According to the website of the National People's Congress of the People's Republic of China, on Monday, a draft amendment of China's criminal law was proposed which will reduce the number of crimes subject to the death penalty in an attempt to better protect human rights. This is the eighth amendment to China's 1997 version of Criminal Law. These moves are being considered because they "...will not negatively affect social stability nor public security.". The draft amendment was submitted to the National People's Congress for its first reading; most draft laws will be read two or three times before being adopted.
As it stands now, China currently imposes the death penalty for 68 crimes. With today's proposed amendments, capital punishment will be eliminated for 13 non-violent, economy-related crimes including smuggling prohibited culture relics, precious metals and rare animals and their products out of China, carrying out fraud with the use of financial bills and carrying out fraud with the use of letters of credit. As well, teaching crime-commiting methods, falsely issuing VAT invoices to defraud export tax refunds, forging or selling false VAT invoices and robbing ancient cultural ruins are among other crimes that may be taken off the capital punishment table if the amendments are passed.
Back in May 2010, new rules were issued preventing the use of the death penalty in cases where evidence was obtained through the use of torture or threats.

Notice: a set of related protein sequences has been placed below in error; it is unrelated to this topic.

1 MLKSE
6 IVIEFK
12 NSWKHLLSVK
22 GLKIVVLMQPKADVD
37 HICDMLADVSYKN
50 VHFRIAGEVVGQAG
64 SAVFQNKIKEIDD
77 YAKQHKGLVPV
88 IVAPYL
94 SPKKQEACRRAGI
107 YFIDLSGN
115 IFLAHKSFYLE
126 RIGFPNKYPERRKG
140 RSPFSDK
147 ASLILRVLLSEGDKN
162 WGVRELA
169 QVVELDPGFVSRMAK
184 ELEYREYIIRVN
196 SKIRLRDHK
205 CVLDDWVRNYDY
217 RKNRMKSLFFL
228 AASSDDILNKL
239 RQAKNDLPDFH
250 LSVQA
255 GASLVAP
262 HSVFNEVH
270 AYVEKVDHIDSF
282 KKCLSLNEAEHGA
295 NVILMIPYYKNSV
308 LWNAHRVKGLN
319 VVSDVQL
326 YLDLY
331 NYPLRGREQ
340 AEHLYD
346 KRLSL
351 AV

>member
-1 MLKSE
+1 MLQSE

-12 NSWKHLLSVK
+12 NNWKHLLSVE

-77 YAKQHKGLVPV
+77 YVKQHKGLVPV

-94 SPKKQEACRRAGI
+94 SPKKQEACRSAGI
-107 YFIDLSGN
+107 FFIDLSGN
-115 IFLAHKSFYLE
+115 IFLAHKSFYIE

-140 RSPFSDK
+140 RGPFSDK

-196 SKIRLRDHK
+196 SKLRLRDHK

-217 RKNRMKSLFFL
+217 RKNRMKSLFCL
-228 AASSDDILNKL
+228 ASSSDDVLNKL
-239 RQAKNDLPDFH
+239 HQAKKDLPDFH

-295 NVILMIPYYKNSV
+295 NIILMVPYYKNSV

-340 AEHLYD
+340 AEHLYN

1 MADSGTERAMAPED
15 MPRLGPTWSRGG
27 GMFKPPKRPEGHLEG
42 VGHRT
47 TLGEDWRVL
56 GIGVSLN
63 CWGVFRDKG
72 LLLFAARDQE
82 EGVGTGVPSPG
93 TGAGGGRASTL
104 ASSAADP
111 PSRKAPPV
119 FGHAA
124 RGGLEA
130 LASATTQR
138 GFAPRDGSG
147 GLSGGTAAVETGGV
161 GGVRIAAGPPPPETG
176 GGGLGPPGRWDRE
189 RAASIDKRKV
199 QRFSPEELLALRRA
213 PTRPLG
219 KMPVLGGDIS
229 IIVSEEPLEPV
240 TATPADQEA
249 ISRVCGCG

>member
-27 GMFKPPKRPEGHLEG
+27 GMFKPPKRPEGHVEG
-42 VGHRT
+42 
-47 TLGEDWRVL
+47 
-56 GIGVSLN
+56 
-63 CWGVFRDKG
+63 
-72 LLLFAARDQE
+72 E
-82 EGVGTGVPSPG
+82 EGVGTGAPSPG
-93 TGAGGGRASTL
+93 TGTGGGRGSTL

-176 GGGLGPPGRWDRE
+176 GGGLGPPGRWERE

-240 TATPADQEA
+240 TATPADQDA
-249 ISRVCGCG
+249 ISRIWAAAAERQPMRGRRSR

As it stands now, the death penalty applies to all offenders of the 68 crimes except those under the age of 18 and women who are pregnant at the time of their hearing. New amendments would remove the application of the death penalty for persons aged 75 or over at the time a crime is committed; in its place, the guilty senior would be given a mitigated punishment. This change is rather moot since very few criminals over 75 years of age actually receive the death sentence.
To put these changes into perspective, let's take a quick look at China's record when it comes to applying the death penalty. According to Amnesty International, China's death penalty statistics are a state secret, however, according to their analysis, China remains the leading executioner in the world. Based on public reports, AI estimates that
"...at least 470 were executed and 1860 people were sentenced to death during 2007, although the true figures were believed to be much higher.".
To put these execution statistics into perspective, in 2007, the United States executed 42 inmates and it is estimated that Iran executed at least 317 people in that same year.
AI is concerned that many death penalty cases take place behind closed doors in spite of moves by the Supreme People's Court which stipulate that such cases must take place in open court. As well, AI states that confessions were often obtained through the use of torture and detainees were prevented from accessing lawyers. AI is urging Chinese authorities to release data on how many people they execute to back up China's claim that they have reduced the number of executions and death sentences.
On the other hand, wouldn't it be interesting to get the opinion of Americans and Canadians who held stock in Enron, Bre-X, Worldcom or Lehman Brothers or who did business with Bernie Madoff on the application of the death penalty for certain economic crimes? Please don't think that I'm advocating anything; I'm just suggesting that it would just be an interesting survey.